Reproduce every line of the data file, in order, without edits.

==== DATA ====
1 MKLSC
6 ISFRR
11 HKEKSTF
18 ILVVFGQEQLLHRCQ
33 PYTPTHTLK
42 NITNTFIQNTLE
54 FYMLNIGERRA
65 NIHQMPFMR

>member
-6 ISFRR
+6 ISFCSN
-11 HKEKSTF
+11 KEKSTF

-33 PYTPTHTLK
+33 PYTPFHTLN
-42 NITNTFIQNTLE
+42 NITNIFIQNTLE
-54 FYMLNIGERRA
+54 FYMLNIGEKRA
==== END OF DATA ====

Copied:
1 MKLSC
6 ISFRR
11 HKEKSTF
18 ILVVFGQEQLLHRCQ
33 PYTPTHTLK
42 NITNTFIQNTLE
54 FYMLNIGERRA
65 NIHQMPFMR

>member
-6 ISFRR
+6 ISFCSN
-11 HKEKSTF
+11 KEKSTF

-33 PYTPTHTLK
+33 PYTPFHTLN
-42 NITNTFIQNTLE
+42 NITNIFIQNTLE
-54 FYMLNIGERRA
+54 FYMLNIGEKRA